5 Bean Chili 

So What About the Beans? 

So where do the beans fit into all of this?  Beans are the central ingredients of many of the burger recipes, and most of the meatloaf recipes.  I also found a couple great chili recipes where the star ingredients were beans.  Most of the “barbeque” recipes use tofu or tempeh, and the “fried” chicken and fish recipes use tofu. 

What do tofu and tempeh have to do with beans?  Both of these foods are made from soybeans.  I’m pretty fussy about food texture, and was really reluctant about tofu.  I was pleasantly surprised!  I tried barbequed tofu, and didn’t mind the texture at all.  I haven’t tried tempeh yet.  I’ll have to get back to you on that one. 

Southern Fried Tofu (Personal Photo)

The History of Beans

Archaeologists and historians have found evidence of the use of beans in the human diet at least as far back as 15,000 years ago.  Evidence exists that grains were rotated with beans for the benefit of the soil as early as 2000 B.C.  Beans absorb nitrogen from the air and infuse it into the soil.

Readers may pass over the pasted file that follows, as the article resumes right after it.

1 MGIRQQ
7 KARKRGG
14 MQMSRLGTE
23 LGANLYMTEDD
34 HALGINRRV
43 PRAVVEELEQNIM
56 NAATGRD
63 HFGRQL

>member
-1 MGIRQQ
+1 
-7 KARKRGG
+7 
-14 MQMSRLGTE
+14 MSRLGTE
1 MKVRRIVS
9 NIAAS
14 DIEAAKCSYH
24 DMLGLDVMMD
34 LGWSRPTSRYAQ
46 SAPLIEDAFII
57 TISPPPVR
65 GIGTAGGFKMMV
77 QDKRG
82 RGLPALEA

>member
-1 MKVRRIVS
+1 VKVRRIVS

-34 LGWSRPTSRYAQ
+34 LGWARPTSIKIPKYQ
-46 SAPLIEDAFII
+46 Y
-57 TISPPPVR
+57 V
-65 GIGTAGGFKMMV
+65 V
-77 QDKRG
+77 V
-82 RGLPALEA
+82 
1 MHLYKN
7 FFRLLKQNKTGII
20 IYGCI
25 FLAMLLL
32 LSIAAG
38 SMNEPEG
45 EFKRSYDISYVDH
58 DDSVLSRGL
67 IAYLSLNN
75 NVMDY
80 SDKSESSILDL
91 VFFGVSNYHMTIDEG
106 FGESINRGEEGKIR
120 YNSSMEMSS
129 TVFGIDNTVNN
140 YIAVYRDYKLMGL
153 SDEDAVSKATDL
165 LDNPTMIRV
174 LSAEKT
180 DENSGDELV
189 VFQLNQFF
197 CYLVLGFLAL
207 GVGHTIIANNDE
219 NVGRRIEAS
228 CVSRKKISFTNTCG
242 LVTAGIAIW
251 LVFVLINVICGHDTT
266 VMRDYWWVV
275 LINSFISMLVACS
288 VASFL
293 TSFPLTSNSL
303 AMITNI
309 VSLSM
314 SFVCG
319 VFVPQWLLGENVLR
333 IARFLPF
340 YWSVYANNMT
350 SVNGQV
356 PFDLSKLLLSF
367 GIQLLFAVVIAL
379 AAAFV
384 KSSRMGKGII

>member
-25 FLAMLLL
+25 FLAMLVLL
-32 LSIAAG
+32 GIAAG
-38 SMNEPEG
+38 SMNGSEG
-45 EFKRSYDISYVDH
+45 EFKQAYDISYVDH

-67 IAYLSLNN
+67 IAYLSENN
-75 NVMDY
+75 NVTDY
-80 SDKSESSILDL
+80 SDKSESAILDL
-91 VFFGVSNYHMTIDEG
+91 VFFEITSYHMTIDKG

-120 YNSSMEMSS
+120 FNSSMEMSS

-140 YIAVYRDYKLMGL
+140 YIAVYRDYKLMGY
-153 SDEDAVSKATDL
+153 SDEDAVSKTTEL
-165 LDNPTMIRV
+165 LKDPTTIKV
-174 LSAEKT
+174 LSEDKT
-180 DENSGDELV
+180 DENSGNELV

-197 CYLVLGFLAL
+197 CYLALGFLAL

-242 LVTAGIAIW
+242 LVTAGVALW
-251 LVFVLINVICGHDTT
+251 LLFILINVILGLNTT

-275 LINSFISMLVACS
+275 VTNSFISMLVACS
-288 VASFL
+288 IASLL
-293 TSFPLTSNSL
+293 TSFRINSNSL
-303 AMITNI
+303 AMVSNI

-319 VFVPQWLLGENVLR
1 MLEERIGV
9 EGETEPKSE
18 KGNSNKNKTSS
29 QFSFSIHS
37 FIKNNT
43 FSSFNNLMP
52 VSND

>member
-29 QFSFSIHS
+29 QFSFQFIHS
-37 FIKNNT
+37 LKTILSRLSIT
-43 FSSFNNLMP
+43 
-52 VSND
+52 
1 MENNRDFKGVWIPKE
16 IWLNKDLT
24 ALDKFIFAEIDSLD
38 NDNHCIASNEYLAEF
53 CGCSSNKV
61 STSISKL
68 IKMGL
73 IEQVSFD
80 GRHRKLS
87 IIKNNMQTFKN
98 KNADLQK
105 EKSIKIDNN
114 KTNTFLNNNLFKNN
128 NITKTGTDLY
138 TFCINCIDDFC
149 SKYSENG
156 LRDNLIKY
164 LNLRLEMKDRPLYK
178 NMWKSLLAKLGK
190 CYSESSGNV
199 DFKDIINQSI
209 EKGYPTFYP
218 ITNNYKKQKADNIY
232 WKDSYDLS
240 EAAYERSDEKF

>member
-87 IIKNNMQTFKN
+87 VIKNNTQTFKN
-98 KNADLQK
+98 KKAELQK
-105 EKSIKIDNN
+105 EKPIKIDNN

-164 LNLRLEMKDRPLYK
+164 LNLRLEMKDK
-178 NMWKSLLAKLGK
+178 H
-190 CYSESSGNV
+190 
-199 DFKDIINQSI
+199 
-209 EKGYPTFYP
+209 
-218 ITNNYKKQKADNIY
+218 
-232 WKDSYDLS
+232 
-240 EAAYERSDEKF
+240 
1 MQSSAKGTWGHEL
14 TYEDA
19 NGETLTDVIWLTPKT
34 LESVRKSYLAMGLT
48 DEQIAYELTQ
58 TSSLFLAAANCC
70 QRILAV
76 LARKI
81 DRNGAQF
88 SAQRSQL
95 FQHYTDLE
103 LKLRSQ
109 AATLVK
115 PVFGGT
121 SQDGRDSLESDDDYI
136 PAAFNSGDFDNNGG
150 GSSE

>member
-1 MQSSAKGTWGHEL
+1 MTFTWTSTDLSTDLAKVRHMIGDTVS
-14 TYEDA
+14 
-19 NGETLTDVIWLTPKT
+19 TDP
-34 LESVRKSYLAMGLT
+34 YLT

The Romans and Greeks used beans for voting for political candidates and determining the outcomes of trials.  White beans signified yes votes and innocence.  Black beans voted someone out of office or declared a suspect guilty. 

Beans have played an important place in the culture, and sometimes in the rituals of North, Central and South American natives. 

The consumption of beans as a side dish with meat, rather than a great source of protein in their own right, is a fairly new practice, occurring in Western cultures. 

Bean Basics

There are over 1000 varieties of beans.  In her book, Romancing the Bean, Joanne Saltzman categorizes beans according to cook time.  Joanne endorses dried beans and Eden Foods canned beans. 

Short-cooking beans include green lentils, mung beans and azuki beans.  Some beans in this category are split, known in Indian cooking as dal.  This would include red lentils and split peas.